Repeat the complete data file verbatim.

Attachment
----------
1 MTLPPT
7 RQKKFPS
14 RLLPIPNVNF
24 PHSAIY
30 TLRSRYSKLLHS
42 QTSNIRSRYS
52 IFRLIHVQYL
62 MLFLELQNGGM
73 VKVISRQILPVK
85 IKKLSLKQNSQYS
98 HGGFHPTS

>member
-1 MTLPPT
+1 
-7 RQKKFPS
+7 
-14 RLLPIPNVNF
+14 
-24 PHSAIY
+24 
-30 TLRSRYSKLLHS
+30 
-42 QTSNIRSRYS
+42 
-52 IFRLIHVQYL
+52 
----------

1 MTLPPT
7 RQKKFPS
14 RLLPIPNVNF
24 PHSAIY
30 TLRSRYSKLLHS
42 QTSNIRSRYS
52 IFRLIHVQYL
62 MLFLELQNGGM
73 VKVISRQILPVK
85 IKKLSLKQNSQYS
98 HGGFHPTS

>member
-1 MTLPPT
+1 
-7 RQKKFPS
+7 
-14 RLLPIPNVNF
+14 
-24 PHSAIY
+24 
-30 TLRSRYSKLLHS
+30 
-42 QTSNIRSRYS
+42 
-52 IFRLIHVQYL
+52 